Tag: chevrolet

For Sale: 1970 Chevy El Camino – $10K
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For Sale: 1970 Chevy El Camino – $10K

Chevrolet introduced the El Camino for the 1959 model year to compete with the Ford Ranchero. Ford's car/truck utility vehicle came to market two years prior and Chevy recognized its potential. Like the Ranchero, Chevy built it on an existing platform, the Biscayne B body two-door wagon platform. However, following the 1960 model year, Chevrolet pulled the El Camino from its lineup. Obviously that wasn't the end of the line for the vehicle. It returned in 1964, now based on the Chevelle. Fast forward six years and we get this 1970 Chevrolet El Camino for sale near Helena, Montana. While its Chevelle brethren commands a hefty price tag, this Elco is listed for just $10,000. Better yet, it's ready to go. Daily Driver El Camino? The seller doesn't offer a whole lot of informati...
September 12, 1966 – The press meets the Chevrolet Camaro
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September 12, 1966 – The press meets the Chevrolet Camaro

On this day in 1966 members of the press were invited to a special General Motors event to meet the car that would go head to head with the Ford Mustang, the Chevrolet Camaro. The car had already been rolling off assembly lines since August 11, but this was the first time anyone outside GM got an up close look at the “Small vicious animal that eats Mustangs,” as described by Chevrolet general manager Pete Estes. The car would officially go on sale as a 1967 model about two weeks later, on September 29. Above: 1967 Chevrolet Camaro. By GTHO - Own work, CC BY-SA 3.0. Top. First generation Chevrolet Camaro ad. Available as a 2+2 coupe or convertible, buyers had many options to choose from when selecting their new car. Under the hood alone there were seven options for 1967, ranging ...
September 10, 1970 – Chevrolet Vega goes on sale
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September 10, 1970 – Chevrolet Vega goes on sale

On this day in 1970, dealerships began selling the 1971 Chevrolet Vega. The subcompact commuter, which won Motor Trend's Car of the Year award for 1971, was developed under chief engineer Ed Cole and chief stylist Bill Mitchell. In the years following its introduction, various issues with engineering, safety and reliability were discovered. The media blamed Chevrolet's rush to get the car to market for the numerous issues, as development took less than two years. Many believe insufficient testing occurred during that period to warrant sending the vehicle to market. This ultimately left it up to customers to discover its flaws. Above: The Vega was designed to be shipped vertically in a train car. Top: 1971 Chevrolet Vega The Chevrolet Vega came as a coupe, notchback, wagon and pa...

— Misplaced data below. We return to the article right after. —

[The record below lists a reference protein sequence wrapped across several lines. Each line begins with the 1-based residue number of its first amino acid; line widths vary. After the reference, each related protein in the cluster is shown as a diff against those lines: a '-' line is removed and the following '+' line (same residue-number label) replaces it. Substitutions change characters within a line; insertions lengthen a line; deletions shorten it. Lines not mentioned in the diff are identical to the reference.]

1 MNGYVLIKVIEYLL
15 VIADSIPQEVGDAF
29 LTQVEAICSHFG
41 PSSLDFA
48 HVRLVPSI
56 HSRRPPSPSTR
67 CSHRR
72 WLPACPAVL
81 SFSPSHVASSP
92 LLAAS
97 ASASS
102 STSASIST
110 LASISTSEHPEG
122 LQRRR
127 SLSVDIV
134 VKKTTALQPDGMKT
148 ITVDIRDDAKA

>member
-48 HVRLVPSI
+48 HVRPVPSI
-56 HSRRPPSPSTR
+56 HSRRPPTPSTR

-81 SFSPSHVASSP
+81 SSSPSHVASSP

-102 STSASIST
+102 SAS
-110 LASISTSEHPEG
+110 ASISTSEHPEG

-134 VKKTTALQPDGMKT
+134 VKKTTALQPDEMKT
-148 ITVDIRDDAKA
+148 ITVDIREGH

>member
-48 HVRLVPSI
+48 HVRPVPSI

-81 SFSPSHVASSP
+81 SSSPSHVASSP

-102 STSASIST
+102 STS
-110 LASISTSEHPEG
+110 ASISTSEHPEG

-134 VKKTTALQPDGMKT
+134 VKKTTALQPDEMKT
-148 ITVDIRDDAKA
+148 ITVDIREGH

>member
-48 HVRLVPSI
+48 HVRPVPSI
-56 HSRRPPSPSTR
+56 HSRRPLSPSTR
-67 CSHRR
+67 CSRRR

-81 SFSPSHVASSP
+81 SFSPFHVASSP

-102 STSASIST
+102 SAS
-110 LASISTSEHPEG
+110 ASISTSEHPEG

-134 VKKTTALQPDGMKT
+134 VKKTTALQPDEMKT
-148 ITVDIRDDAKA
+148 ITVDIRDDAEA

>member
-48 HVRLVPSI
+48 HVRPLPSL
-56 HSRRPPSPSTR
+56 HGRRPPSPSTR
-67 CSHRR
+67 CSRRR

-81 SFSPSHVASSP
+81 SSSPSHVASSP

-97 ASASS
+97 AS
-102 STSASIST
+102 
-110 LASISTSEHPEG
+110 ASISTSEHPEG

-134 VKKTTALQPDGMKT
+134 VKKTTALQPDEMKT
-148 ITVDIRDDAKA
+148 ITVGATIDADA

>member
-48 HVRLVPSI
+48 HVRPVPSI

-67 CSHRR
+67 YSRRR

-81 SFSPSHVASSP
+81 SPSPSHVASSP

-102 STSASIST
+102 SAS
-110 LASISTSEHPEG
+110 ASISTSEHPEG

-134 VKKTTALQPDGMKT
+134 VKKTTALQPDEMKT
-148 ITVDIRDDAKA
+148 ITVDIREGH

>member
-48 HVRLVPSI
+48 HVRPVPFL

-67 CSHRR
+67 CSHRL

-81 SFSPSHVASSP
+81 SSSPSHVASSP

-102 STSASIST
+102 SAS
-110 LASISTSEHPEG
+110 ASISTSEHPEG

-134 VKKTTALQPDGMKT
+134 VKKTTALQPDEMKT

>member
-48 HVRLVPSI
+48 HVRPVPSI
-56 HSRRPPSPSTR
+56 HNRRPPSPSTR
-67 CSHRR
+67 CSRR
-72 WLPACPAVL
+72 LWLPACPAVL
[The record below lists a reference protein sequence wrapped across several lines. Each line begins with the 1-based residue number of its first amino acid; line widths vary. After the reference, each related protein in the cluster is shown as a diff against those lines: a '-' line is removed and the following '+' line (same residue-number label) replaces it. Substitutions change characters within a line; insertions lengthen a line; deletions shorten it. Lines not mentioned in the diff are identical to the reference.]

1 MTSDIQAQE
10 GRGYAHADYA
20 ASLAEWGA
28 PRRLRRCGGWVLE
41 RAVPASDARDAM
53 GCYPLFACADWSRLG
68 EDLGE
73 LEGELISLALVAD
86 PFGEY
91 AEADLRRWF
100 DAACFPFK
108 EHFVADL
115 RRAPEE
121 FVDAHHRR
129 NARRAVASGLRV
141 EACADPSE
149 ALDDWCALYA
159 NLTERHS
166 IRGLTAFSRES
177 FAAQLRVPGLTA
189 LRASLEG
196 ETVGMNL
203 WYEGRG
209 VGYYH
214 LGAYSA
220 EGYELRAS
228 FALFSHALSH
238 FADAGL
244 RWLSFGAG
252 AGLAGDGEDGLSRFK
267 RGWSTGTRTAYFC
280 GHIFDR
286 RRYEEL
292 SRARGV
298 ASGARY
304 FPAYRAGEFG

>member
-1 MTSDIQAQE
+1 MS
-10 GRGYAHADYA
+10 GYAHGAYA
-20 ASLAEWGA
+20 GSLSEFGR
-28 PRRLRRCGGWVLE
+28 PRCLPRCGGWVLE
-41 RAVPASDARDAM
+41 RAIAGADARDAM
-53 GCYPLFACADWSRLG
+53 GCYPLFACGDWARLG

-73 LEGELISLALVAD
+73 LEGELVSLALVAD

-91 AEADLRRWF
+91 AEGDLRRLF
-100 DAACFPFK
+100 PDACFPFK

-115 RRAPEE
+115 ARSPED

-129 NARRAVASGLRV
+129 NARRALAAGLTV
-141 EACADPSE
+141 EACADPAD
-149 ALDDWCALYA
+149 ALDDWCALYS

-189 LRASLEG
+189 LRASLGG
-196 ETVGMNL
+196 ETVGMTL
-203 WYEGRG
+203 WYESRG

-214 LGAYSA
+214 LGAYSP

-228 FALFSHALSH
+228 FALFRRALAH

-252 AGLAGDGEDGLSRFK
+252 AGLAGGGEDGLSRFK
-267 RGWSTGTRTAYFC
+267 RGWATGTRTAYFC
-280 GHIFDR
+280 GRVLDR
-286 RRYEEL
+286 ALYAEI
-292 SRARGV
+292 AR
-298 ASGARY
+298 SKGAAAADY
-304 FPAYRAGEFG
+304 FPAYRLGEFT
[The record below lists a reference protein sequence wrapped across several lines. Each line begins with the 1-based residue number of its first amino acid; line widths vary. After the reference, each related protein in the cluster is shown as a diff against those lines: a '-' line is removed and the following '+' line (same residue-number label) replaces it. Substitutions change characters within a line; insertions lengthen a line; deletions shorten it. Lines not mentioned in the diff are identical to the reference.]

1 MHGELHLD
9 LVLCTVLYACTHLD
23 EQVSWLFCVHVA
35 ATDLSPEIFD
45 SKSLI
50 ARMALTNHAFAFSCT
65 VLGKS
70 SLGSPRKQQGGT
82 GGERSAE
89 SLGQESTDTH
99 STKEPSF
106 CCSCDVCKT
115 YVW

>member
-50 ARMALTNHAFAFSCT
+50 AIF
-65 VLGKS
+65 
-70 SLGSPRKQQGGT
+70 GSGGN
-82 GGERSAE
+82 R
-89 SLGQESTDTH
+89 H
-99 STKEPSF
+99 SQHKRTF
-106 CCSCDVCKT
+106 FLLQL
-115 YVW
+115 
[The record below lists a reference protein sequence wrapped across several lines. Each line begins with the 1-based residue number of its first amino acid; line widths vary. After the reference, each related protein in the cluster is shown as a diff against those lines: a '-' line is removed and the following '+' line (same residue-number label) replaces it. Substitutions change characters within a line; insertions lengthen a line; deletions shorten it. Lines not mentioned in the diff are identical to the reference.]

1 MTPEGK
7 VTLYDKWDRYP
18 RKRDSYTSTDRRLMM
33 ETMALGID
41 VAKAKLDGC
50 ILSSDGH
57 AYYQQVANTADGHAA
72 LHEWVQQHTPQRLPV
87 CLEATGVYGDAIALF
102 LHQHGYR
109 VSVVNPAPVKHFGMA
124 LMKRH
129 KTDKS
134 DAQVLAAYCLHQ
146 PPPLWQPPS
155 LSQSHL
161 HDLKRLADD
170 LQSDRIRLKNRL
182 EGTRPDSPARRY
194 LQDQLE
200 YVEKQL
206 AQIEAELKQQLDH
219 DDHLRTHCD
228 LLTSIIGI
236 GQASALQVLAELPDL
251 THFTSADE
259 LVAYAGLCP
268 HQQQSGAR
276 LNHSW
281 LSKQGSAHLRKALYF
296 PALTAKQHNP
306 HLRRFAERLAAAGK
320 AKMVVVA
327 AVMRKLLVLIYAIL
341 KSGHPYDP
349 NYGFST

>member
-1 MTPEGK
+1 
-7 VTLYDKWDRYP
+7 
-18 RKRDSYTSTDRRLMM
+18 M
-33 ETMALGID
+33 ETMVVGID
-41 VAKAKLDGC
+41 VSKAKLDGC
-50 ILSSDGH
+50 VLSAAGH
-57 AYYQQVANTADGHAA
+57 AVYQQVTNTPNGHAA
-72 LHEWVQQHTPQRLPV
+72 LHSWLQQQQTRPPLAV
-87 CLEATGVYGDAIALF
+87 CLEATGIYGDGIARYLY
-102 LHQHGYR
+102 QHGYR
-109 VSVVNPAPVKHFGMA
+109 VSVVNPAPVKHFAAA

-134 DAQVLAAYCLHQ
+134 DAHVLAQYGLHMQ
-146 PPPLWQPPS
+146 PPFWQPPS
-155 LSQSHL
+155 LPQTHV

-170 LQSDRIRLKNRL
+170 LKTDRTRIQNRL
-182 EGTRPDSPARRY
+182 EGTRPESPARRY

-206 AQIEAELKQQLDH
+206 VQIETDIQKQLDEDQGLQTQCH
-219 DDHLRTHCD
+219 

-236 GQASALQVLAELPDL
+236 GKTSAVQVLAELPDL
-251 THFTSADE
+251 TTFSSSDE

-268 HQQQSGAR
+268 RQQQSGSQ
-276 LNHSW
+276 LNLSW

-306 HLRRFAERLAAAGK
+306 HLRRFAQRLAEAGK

August 11, 1966 – The first production Chevrolet Camaro is born
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August 11, 1966 – The first production Chevrolet Camaro is born

When Chevrolet general manager Pete Estes held a live press conference at Detroit’s Statler-Hilton Hotel in June of 1966, he opened by informing everyone in attendance that they were charter members of the Society for the Elimination of Panthers from the Automotive World. He then promptly assured them this was the first and last meeting of SEPAW. With that speculation that Chevrolet’s new pony car would be named Panther was immediately put to rest. Estes then shared some basic info on a new car from Chevy that would compete with the Ford Mustang. Internally designated XP-836, Chevrolet had chosen the name he was about to reveal to keep with the letter C theme of their other vehicles, such as the Corvair, Chevelle, Chevy II, and Corvette. Then he echoed the new car’s name: Camaro. Ask...
August 2, 1967 – 1970 Chevelle Clay Model documented
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August 2, 1967 – 1970 Chevelle Clay Model documented

With the 1970 Chevrolet Chevelle being one of the most well-known and sought after muscle cars, it's funny to think what could have been. These shots from Super Chevy magazine, the first dated August 2, 1967, apparently offer a glimpse into the alternate designs the mid-sized muscle car could have carried for the 1970 model year. Is it just me, or does that first shot look more like a Monte Carlo or another heavy Chevy? In any case, we ended up with the iconic Chevelle we know today. What details catch your eye?
July 2, 1992 – The one millionth Corvette
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July 2, 1992 – The one millionth Corvette